Our pigs root very little out in the pastures. When they root primarily they do something like this to build a nest. The rooting shown here is only about an inch or two deep. That’s pretty typical. Their goal is to get good body contact with the nice cool earth so as to shed some heat since pigs don’t sweat and are not particularly good at panting. Usually these nests are in the shade under the trees and brush.
This spot will quickly regrow and disappear as the season progresses. A little bit of rooting like this actually improves the quality of the pasture because the forages we want to encourage regrow quickly while the woodier brush and weed species don’t recover as easily. This is one of the survival secrets of forages like grasses and clovers. This area was heavily grazed last fall and by mid-May, once our snowstorms stopped, it quickly was lush like this. The pigs leave most of the roots so the forages recover quickly. I find that even if 20% of the root mass is left there is good recovery. I have measured this repeatedly as sometimes I’ve used the pigs to mob graze a section when I wanted to change the species mix. It takes harder mob grazing than might be expected to get the change over effect when reseeding.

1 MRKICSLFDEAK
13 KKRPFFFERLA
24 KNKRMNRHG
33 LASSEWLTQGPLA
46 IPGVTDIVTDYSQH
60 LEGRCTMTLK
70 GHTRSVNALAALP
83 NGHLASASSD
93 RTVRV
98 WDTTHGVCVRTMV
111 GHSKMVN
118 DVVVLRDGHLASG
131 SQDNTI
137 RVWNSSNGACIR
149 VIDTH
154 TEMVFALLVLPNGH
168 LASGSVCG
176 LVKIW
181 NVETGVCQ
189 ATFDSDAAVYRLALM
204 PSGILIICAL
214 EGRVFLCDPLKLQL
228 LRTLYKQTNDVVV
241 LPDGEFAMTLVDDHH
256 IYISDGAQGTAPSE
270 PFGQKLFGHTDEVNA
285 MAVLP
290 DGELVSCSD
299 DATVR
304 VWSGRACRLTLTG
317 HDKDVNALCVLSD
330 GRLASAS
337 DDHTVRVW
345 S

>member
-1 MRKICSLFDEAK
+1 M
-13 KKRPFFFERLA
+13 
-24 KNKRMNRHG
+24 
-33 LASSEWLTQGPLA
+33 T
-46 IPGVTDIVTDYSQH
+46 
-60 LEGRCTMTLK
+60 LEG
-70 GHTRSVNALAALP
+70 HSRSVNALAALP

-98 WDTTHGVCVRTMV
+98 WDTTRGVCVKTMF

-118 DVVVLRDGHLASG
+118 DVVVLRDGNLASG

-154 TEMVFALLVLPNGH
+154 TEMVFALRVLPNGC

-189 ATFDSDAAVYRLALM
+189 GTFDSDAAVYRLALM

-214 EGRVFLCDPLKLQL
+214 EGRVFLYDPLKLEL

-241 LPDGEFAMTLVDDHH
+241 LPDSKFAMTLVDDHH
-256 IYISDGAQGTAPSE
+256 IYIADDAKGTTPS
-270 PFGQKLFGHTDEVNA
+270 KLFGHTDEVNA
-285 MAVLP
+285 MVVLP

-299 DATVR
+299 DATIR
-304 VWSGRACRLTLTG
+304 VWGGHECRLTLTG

For more about pigs, rotations and rooting, see the the article: Root Less in Vermont where you can learn about the causes of rooting and how to control rooting on pasture.
In the background you can see small trees, regen from our 2009 field cut. Our pastures are savanna style, a mix of open ground, brush and trees which is more like the natural habitat of pigs with cover of grasses, legumes, brassicas, millets, chicory, amaranth and other forages. It is a piggy paradise.
We do managed rotational grazing on a small and grand rotation that simulates the natural movement of animals across the plains. This naturally breaks parasite life cycles, minimizes soil compaction and encourages good forage growth to improve the land over time, sequestering carbon and nitrogen into the soil far better than crop lands or forest lands can do.
You might also notice the milkweed in this photo. I’m encouraging them in a limited way in order to help the Monarch butterflies who have been having a bit of a hard time due to, in part, big ag destruction of their habitat and the use of weed killers in lawns. I also planted tens of thousands of wild flowers over our seventy acres of pasture lands to benefit the other pollinators like the wild and domestic bees. I would encourage you to set aside some wild space on your property and plant flowers, milkweed and other species. This provides stepping stones across the landscape and helps the wildlife. We all benefit from that, including the beauty of seeing it.
Outdoors: 54°F/49°F Sunny
Tiny Cottage: 63°F/62°F
Daily Spark: There may be many false peaks but only one mountain no matter how many times we climb it.